back when they were in high school,
cody caught the bus further than anyone else,
to a line of run-down tenements
lining the base of the hills like ants.
it was the autumn of twenty-sixteen
when he plucked up the courage to take her somewhere personal.
he held her hand tight as they got off the seventy-one c.
"i don't even know why i brought you here," he said,
"this place is a shithole."
he kicked an empty coke can beside him as he walked.
goodness knows where it had been.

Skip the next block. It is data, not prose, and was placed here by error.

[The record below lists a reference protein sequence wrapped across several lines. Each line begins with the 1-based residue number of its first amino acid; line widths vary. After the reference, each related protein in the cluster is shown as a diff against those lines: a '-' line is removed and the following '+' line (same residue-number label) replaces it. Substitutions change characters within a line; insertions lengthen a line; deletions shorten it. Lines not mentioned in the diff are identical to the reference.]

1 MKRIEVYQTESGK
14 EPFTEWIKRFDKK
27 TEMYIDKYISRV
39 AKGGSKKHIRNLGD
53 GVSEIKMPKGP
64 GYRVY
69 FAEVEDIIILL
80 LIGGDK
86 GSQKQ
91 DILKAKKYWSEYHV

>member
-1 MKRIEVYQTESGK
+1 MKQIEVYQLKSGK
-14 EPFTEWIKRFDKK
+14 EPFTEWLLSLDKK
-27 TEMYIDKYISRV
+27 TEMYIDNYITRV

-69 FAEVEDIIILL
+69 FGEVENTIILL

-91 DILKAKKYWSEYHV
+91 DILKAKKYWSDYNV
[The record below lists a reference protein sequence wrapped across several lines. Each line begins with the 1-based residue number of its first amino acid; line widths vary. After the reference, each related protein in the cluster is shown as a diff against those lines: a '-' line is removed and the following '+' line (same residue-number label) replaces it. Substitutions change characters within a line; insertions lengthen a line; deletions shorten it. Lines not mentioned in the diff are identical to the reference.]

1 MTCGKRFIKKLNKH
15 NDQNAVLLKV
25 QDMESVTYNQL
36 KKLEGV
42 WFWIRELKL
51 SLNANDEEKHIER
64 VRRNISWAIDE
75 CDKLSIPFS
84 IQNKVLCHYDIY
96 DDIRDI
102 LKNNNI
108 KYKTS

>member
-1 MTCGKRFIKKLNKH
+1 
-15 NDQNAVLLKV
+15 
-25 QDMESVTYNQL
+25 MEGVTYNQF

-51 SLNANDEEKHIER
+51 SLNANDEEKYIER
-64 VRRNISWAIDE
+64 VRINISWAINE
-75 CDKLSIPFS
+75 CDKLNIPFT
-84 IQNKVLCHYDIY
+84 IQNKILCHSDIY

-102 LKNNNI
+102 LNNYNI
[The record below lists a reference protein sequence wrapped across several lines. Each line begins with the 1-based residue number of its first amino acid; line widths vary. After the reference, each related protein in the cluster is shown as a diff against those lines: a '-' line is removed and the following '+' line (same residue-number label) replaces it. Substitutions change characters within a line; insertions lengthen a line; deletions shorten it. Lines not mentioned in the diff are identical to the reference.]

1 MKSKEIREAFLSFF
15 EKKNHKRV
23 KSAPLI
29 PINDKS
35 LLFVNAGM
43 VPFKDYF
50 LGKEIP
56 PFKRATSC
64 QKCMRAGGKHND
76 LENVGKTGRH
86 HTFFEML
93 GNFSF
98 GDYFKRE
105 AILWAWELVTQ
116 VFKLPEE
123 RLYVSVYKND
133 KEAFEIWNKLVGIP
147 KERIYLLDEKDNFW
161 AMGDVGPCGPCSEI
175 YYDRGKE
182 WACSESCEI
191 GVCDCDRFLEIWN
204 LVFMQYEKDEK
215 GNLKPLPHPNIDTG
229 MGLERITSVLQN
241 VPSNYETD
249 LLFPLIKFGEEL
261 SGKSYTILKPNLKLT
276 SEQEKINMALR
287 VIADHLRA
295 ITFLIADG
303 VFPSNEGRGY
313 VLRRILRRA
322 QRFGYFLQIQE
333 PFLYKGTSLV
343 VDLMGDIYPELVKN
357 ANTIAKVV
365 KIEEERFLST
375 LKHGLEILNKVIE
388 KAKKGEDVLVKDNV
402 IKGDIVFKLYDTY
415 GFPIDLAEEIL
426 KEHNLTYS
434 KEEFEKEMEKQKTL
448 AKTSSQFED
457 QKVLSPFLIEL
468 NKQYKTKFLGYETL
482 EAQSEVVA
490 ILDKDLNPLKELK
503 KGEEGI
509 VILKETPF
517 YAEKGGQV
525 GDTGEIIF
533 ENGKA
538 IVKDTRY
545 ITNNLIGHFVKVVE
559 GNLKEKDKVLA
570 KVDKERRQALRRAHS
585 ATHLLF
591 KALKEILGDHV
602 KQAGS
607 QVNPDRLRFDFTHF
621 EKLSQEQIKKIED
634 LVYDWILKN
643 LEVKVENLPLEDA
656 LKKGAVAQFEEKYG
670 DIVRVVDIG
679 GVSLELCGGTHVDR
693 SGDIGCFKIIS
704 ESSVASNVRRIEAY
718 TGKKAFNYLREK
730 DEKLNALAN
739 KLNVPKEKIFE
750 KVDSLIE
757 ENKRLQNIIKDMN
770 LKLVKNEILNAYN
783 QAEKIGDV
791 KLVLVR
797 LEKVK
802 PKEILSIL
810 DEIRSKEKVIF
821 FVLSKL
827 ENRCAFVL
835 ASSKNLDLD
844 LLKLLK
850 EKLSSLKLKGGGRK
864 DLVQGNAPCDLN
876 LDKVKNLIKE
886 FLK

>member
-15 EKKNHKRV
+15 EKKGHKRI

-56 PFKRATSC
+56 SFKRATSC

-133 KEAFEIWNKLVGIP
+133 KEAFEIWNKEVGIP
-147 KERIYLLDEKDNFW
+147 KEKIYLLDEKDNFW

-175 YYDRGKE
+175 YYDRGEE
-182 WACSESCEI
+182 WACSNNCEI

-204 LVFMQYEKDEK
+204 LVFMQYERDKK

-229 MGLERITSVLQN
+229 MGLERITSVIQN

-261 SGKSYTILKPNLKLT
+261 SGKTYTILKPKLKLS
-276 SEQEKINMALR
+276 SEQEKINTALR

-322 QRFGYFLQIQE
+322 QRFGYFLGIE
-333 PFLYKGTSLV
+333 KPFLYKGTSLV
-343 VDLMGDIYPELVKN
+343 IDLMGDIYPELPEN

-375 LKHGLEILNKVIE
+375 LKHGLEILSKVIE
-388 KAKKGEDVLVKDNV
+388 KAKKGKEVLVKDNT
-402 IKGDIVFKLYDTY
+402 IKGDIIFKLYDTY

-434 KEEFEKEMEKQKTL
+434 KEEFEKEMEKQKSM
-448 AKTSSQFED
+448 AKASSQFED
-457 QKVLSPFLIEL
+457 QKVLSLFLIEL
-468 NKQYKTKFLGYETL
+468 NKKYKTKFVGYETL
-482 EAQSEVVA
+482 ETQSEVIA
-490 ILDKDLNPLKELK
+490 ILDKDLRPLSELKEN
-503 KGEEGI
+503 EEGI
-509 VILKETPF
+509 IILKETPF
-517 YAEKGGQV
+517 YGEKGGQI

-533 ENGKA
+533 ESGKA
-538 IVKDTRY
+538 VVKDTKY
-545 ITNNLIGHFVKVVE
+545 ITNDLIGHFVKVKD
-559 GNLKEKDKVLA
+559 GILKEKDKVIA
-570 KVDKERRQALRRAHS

he seemed to have forgotten she'd grown up in
a place called shawland town,
a suburb of sixties-born buildings
amist a ground that was grey, not green.
the skies reeked of inner surburbia.
she looked around with new-found eyes.
there were so many things she wished to say,
but the only one that came out of her mind was,
there was the mandatory giggle after that.
she knew boys wanted a shawland girl,
boys like the ones she met, boys maybe like cody.
and she wanted to finally fit those shoes herself,
those pretty pink birdfeet shoes
that were too tight around her ankles.
she yearned for it.
"take me to your house," she said.